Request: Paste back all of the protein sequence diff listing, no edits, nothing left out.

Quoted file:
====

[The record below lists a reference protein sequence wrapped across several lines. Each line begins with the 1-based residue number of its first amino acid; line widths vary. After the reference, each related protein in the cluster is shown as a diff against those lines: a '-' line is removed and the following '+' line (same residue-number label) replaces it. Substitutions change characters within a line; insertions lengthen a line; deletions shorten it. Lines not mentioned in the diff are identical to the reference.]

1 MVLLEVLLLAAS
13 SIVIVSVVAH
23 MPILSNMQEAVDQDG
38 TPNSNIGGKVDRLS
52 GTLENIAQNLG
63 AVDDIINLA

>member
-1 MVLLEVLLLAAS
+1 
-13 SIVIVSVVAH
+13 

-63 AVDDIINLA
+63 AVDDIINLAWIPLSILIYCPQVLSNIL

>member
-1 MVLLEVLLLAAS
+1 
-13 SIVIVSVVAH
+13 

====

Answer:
[The record below lists a reference protein sequence wrapped across several lines. Each line begins with the 1-based residue number of its first amino acid; line widths vary. After the reference, each related protein in the cluster is shown as a diff against those lines: a '-' line is removed and the following '+' line (same residue-number label) replaces it. Substitutions change characters within a line; insertions lengthen a line; deletions shorten it. Lines not mentioned in the diff are identical to the reference.]

1 MVLLEVLLLAAS
13 SIVIVSVVAH
23 MPILSNMQEAVDQDG
38 TPNSNIGGKVDRLS
52 GTLENIAQNLG
63 AVDDIINLA

>member
-1 MVLLEVLLLAAS
+1 
-13 SIVIVSVVAH
+13 

-63 AVDDIINLA
+63 AVDDIINLAWIPLSILIYCPQVLSNIL

>member
-1 MVLLEVLLLAAS
+1 
-13 SIVIVSVVAH
+13 